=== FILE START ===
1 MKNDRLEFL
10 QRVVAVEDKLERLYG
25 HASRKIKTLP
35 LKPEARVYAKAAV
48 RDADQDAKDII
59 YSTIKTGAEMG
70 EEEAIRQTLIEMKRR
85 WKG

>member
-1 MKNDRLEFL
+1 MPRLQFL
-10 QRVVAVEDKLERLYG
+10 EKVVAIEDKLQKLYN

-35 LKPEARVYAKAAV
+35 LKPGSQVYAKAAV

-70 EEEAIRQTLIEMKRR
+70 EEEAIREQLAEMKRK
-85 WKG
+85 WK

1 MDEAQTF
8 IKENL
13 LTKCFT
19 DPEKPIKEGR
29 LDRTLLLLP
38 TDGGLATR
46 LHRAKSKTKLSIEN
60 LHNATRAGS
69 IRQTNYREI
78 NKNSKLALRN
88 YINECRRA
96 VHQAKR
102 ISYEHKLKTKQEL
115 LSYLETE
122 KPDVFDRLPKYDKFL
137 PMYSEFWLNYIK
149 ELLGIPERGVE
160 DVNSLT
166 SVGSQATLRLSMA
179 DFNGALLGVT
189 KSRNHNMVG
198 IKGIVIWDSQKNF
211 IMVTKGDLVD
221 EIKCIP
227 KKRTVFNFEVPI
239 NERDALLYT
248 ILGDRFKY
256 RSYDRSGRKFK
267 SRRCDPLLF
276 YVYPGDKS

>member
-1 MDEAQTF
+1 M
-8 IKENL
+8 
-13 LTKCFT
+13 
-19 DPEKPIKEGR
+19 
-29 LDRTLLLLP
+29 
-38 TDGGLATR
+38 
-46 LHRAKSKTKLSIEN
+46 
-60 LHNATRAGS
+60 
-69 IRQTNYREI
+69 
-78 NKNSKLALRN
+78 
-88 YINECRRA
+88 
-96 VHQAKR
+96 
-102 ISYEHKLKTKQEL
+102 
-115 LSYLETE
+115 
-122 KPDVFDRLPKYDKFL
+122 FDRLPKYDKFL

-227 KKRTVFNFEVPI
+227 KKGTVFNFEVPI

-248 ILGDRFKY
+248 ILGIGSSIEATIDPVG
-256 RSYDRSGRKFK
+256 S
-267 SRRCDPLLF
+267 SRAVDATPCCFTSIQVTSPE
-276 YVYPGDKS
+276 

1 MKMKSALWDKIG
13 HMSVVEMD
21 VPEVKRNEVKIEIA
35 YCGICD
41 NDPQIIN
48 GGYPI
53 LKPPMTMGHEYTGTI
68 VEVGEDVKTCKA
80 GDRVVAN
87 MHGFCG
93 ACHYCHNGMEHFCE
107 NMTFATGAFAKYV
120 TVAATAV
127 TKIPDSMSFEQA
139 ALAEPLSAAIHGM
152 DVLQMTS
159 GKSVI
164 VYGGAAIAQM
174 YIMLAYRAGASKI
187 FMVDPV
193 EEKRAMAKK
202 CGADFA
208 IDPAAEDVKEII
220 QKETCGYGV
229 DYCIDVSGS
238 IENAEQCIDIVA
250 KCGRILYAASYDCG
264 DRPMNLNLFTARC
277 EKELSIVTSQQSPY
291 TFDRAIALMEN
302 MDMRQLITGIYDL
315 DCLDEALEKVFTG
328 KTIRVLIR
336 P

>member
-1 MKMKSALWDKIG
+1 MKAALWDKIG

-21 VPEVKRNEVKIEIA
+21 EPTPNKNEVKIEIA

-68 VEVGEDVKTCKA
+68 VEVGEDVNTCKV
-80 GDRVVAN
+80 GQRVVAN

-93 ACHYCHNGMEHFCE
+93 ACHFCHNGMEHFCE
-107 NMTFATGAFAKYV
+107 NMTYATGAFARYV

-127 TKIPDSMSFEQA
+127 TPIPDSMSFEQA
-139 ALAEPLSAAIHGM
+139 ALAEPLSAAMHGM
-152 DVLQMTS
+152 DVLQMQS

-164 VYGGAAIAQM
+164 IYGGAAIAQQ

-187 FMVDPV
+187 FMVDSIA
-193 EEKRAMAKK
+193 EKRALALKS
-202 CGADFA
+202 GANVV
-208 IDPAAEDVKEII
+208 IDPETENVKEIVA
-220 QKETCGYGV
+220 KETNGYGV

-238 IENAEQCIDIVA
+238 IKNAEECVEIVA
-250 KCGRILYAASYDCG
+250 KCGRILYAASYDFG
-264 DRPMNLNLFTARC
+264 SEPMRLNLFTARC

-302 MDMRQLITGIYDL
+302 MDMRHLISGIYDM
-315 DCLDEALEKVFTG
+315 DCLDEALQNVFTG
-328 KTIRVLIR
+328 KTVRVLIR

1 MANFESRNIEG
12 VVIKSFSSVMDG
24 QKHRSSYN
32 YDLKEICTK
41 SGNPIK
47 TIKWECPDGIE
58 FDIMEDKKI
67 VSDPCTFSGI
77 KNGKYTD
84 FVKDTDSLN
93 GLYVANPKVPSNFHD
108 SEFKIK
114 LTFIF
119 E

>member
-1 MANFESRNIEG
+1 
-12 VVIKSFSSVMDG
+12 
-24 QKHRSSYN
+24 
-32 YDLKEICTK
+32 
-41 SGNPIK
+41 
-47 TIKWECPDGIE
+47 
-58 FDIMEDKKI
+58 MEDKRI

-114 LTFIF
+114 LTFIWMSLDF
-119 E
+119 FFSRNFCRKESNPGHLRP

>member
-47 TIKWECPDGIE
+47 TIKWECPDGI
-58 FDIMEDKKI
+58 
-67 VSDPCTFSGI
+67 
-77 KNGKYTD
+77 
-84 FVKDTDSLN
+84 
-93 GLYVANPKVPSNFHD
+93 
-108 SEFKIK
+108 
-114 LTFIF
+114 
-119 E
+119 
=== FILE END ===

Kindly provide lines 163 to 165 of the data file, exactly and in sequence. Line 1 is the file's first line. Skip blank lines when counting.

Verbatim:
+302 MDMRHLISGIYDM
-315 DCLDEALEKVFTG
+315 DCLDEALQNVFTG